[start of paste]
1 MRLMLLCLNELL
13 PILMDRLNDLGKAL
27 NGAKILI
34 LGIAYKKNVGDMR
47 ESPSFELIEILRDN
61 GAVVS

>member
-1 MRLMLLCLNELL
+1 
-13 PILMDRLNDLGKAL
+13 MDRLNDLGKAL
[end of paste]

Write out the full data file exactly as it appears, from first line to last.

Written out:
1 MRLMLLCLNELL
13 PILMDRLNDLGKAL
27 NGAKILI
34 LGIAYKKNVGDMR
47 ESPSFELIEILRDN
61 GAVVS

>member
-1 MRLMLLCLNELL
+1 
-13 PILMDRLNDLGKAL
+13 MDRLNDLGKAL